A greater volume of investments would result in increased scale which may be of benefit to the returns offered by Shared Interest, Triodos and others including the Fairtrade Access Fund. However this would assume that the cost per loan would fall with a higher volume of loans, something that wouldn’t be guaranteed given the high costs of underwriting.
What this indicates is that a more radical solution may be required. Would it be a step too far for certification bodies such as Fairtrade International to act as a financial intermediary for producers? The scheme could work as follows:
- Fairtrade works in conjunction with an investment syndicate to issue a bond. Members of the syndicate would likely include development banks, but could also extend to commercial banks.
- The bond would be partly underwritten by the syndicate, potentially enabling a higher credit rating.
- The proceeds from the bond issue are lent to fair trade producers. Fairtrade already interacts with the producers on a regular basis as part of the certification process. This means that the producers who are borrowing from the syndicate are known to Fairtrade and their needs can be verified as part of certification.
- Profits (losses) from the lending activities are shared between the syndicate and the investors by way of higher (lower) interest payments. Beyond a certain threshold, excess profits could be distributed back to the producers or passed on as lower borrowing interest rates.
What I’ve proposed is obviously overly simplified and would require a lot of technical tweaks. Nevertheless, the proposal deals with two issues which may be holding back greater access to finance for fair trade producers:
- A syndicated approach can result in larger amounts of capital being raised which can then be lent to producers. Large bond issues may be viewed more favourably by institutional investors and fund managers.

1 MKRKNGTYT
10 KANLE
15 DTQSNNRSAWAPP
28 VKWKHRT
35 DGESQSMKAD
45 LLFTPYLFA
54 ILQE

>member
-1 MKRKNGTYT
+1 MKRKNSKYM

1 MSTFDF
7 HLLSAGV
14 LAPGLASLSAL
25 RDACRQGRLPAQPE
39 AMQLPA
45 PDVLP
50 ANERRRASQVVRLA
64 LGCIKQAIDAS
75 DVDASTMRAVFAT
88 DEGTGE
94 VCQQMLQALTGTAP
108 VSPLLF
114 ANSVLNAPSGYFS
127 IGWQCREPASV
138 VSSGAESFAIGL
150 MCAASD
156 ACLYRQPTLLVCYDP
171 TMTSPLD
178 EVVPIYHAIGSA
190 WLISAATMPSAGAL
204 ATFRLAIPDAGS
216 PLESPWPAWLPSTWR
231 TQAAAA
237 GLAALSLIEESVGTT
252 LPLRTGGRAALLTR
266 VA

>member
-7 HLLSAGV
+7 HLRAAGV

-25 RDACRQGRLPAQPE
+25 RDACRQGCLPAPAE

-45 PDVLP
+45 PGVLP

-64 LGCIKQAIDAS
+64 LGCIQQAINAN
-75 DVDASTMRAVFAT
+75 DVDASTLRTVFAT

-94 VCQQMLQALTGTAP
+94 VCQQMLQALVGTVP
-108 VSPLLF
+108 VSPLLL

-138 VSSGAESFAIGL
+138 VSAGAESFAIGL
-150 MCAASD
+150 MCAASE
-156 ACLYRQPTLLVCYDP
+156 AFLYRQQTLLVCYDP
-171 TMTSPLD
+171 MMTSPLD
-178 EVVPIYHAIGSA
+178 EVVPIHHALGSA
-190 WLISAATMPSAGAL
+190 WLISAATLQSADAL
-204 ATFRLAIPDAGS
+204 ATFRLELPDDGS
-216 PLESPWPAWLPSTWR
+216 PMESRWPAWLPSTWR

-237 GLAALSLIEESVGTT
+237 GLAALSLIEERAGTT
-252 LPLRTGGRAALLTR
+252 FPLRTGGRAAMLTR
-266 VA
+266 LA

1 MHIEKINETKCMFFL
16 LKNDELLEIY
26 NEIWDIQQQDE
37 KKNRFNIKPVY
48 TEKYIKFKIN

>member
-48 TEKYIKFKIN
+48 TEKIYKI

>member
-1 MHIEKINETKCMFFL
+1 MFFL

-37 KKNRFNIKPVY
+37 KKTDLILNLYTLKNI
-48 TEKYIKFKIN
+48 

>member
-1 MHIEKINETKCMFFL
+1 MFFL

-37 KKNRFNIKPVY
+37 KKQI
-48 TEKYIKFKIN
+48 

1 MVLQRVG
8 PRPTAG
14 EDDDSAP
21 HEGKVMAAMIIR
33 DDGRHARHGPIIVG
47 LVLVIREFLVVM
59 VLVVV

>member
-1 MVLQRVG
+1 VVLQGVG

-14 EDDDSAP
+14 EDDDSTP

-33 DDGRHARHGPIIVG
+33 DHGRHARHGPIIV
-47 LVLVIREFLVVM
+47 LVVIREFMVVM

- Costs of underwriting loans to producers can be limited by incorporating the underwriting into the certification process.
In addition to the investment related risks of setting up such a scheme, there is also clearly a reputational risk for Fairtrade International if they were to take part. Would consumers and producers view Fairtrade as a pawn for yield-seeking investors? Or would the access to a bigger pool of lower cost finance have wider benefits for producers?
The costs and benefits would clearly have to be carefully weighed up by all involved.
Fairtrade futures contracts?
As I’ve noted in an earlier blog post, many of the commodities produced in developing countries are traded on global financial markets through futures contracts. Coffee, cocoa, sugar, gold and many other commodities, which are available for Fairtrade certification, are also widely traded on international financial markets for both hedging and speculative purposes. The rights and wrongs of the financialisation of commodities is better left for others to opine, but the fact is that futures markets are a key part of the global commodity supply chain, so I’ll focus on the pragmatic approach for the moment.
An important technical feature of commodity futures is the contract specification. For example, the main global Arabica coffee benchmark futures contract is the Coffee ‘C’ contract traded on the Intercontinental Exchange (ICE). The specification for this futures contract stipulates terms including the quality or grade of the coffee, the country of origin and the delivery location.
One possible way to broaden the use of Fairtrade certified coffee would be to lobby the ICE and the International Coffee Organization (ICO) to include Fairtrade certification as part of the coffee contract specification. The same could be applied to other commodities.
The world’s major agricultural commodity traders are heavily involved in futures markets. By specifying that their main hedging tool needs to be Fairtrade certified will mean that the actual physical commodity will also need to be Fairtrade certified in order to meet the futures exchange requirements.
Is this wishful thinking? If the main beneficiaries of the commodity trade are serious about sustainability and social considerations, this would be one way of showing it.
Regardless, the onus shouldn’t be skewed to developing countries needing to embrace globalised supply chains. Instead, market structures in developed countries need to enable developing countries to be included in more substantive ways.
*Important disclaimer: As at the time of this post, the author has no direct financial nor personal connection to Shared Interest Society Limited, Triodos Bank, Incofin, Intercontinental Exchange or their related entities. Where details of investment products or schemes are referenced, the author is not making an investment recommendation. Please note the relevant terms and conditions for each organisation, available at these links: Shared Interest, Triodos Bank, Incofin, Intercontinental Exchange.